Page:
The submitButton_Click() event handler currently assembles a string from the event characteristics and displays it in the resultLabel control.To add an event to the database, you simply reformat the stringcreated into a SQL INSERT query and execute it.

Note that in the development environment that you are using you don’t have to worry too much about security. Adding a SQL Server 2005 Express database via a Web site solution and configuring SqlDataSource controls to use it will automatically give you a connection string that you can use to write to the database. In more advanced situations, you might want to access resources using other accounts -for example, a domain account used to access a SQL Server instance elsewhere on a network. The capability to do this (via impersonation, COM+ Services, or other means) exists in ASP.NET, but is beyond the scope of this chapter. In most cases, configuring the connection string appropriately is as complicated as things need to get.

Much of the following code will therefore look familiar:

sa

The most interesting thing here is how you access the connection string you created earlier, using the following syntax:

ConfigurationManager.ConnectionStrings[“MRBConnectionStringel .ConnectionString

The ConfigurationManager class gives you access to all assorted configuration information, all stored in the Web. conf ig configuration file for your Web application. You will look at this in more detail later in this chapter.

After you have created your SQL command, you can use it to insert the new event:

conn.Open();
int queryResult = insertCommand.ExecuteNonQuery();
conn.Close();

ExecuteNonQuery() returns an integer representing how many table rows were affected by the query. If this is equal to 1, your insertion was successful. If so, put a success message in resultLabel, clear EventData because it is now out of date, and change the calendar selection to a new, free date. Because GetFreeDate() involves using EventData, and the EventData property automatically refreshes itself if it has no data, the stored event data will be refreshed:

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If ExecuteNonQuery() returns a number other than 1, you know that there has been a problem. The code in this example throws an exception if a number other than 1 is returned. This exception is caught by the general catch block for the database access code. .

This catch block simply displays a general failure notification in resultLabel:

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This completes your data-aware version of the event-booking application.

More on Data Binding

As mentioned earlier in this chapter, the available Web server controls include several that deal with data display (GridView, DataList, DetailsView, ForrnView,and Repeater). These are all extremely useful when it comes to outputting data to a Webpage because they perform many tasks automatically that would otherwise require a fair amount of coding.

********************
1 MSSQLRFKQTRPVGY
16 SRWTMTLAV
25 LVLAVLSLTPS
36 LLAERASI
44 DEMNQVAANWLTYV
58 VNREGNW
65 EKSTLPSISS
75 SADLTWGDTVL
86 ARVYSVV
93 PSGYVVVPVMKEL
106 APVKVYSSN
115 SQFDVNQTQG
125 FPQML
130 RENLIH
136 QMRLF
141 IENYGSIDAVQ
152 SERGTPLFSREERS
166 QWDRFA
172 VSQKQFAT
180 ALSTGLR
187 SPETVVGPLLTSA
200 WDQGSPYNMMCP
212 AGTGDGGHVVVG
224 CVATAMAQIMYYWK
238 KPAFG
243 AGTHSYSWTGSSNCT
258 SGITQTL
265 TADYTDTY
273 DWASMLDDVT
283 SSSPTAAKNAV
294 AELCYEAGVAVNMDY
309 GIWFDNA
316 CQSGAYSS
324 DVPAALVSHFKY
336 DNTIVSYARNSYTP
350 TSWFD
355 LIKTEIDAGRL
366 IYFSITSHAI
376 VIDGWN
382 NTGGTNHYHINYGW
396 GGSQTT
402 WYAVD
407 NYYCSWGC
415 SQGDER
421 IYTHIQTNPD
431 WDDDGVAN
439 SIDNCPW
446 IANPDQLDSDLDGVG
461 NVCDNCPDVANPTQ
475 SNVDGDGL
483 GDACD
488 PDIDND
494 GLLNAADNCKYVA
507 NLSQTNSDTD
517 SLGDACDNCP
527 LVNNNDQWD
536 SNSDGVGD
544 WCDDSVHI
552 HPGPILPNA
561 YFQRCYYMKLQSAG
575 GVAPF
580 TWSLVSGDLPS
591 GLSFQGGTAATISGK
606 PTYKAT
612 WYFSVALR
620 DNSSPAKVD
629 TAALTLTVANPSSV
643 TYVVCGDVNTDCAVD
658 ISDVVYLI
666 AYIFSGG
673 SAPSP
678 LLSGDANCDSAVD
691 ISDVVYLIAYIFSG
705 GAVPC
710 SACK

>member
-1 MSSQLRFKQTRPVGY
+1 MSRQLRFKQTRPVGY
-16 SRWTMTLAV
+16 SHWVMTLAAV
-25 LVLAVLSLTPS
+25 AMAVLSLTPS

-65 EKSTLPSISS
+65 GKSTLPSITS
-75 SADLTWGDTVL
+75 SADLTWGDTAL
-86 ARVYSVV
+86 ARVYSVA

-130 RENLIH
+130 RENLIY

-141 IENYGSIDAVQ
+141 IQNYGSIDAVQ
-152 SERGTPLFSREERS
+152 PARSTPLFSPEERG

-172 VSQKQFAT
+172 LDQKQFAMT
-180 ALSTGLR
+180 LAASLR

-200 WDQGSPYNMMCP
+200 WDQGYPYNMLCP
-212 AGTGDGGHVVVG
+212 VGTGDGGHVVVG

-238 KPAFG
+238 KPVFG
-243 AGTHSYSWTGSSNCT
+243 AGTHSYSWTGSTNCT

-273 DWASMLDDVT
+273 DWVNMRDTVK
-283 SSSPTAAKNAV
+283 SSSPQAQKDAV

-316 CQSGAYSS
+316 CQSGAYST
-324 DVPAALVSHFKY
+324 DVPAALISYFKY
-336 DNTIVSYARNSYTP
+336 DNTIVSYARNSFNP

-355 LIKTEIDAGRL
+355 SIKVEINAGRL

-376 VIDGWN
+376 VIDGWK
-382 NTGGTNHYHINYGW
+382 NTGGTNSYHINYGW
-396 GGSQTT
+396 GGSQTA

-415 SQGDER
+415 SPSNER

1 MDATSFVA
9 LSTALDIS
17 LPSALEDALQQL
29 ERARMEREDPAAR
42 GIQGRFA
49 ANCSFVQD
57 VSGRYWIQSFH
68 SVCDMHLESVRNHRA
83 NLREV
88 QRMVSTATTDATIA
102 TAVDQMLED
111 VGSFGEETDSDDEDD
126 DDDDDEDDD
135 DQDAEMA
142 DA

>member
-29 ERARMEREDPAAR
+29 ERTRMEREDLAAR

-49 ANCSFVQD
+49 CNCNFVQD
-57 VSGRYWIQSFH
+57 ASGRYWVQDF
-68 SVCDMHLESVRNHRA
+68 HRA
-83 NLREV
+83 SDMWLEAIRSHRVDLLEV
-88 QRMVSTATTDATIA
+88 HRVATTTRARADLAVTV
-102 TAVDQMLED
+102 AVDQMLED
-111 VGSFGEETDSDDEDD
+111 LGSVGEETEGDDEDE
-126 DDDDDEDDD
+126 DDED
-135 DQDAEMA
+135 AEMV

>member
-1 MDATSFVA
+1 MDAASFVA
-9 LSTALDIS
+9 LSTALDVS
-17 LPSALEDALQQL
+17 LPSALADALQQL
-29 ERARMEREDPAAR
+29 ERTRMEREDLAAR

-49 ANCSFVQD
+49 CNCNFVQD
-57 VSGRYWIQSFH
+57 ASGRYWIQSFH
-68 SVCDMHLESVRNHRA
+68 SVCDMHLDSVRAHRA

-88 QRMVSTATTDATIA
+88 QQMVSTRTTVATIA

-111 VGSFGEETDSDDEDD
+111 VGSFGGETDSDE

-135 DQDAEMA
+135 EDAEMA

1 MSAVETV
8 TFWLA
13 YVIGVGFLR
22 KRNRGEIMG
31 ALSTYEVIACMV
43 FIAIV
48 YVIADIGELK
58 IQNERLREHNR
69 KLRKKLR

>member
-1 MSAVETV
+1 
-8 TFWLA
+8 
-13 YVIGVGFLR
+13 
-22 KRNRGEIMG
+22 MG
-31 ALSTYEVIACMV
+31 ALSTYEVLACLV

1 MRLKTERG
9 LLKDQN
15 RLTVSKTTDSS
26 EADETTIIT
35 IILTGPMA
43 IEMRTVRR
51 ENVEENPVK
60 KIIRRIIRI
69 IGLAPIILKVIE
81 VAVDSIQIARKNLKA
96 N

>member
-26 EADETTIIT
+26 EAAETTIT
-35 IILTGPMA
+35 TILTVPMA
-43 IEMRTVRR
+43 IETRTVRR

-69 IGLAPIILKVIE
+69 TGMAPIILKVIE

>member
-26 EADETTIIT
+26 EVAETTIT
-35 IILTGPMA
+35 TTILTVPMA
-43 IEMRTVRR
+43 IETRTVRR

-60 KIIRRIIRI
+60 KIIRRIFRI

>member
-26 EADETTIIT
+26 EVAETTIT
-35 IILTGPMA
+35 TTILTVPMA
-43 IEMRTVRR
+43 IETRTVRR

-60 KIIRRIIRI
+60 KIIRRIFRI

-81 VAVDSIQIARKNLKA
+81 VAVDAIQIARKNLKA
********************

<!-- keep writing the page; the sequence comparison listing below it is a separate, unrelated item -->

First, you will look at how easy using these controls can be, by adding an event list display to the bottom of the display of PCSWebApp3.

Drag a GridView control from the toolbox to the bottom of Default.aspx, and select the MRBEventData data source you added earlier for it, as shown in Figure 37-12.

Figure 37·12

Figure 37·12

Next, click Refresh Schema, and that’s all you need to do to display a list of events under the form – try viewing the Web site now and you should see the events, as shown in Figure 37-13.

Figure 37-13

Figure 37-13

You can also make one further modification in submitButton_Click() to ensure that this data is updated when new records are added:

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All data-bindable controls support this method, which is normally called by the form if you call the top-level (this) DataBind() method.

You probably noticed in figure 37-13 that the date/time display for the EventDate field is a little messy. Because you are looking at data only, the time is always 12: 00: 00 AM- information that it isn’t really necessary to display. In the next sections, you will see how this date information can be displayed in a more user-friendly fashion in the context of a ListView control. As you might expect, the DataGrid control contains many properties that you can use to format the displayed data, but I’ll leave these for you to discover.

Data Display with Templates

Many of the data display controls allow you to use templates to format data for display. Templates, in an ASP.NET sense; are parameterized sections of HTML that are used as elements of output in certain controls. They enable you to customize exactly how data is output to the browser, and can result in professional-looking displays without too much effort.